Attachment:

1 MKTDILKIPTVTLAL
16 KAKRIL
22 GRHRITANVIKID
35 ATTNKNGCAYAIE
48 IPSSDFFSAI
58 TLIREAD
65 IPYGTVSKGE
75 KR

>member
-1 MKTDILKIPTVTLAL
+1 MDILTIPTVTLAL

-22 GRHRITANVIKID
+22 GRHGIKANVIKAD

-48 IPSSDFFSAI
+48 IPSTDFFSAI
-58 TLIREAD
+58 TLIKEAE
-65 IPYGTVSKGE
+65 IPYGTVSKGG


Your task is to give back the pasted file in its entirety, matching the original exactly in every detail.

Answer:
1 MKTDILKIPTVTLAL
16 KAKRIL
22 GRHRITANVIKID
35 ATTNKNGCAYAIE
48 IPSSDFFSAI
58 TLIREAD
65 IPYGTVSKGE
75 KR

>member
-1 MKTDILKIPTVTLAL
+1 MDILTIPTVTLAL

-22 GRHRITANVIKID
+22 GRHGIKANVIKAD

-48 IPSSDFFSAI
+48 IPSTDFFSAI
-58 TLIREAD
+58 TLIKEAE
-65 IPYGTVSKGE
+65 IPYGTVSKGG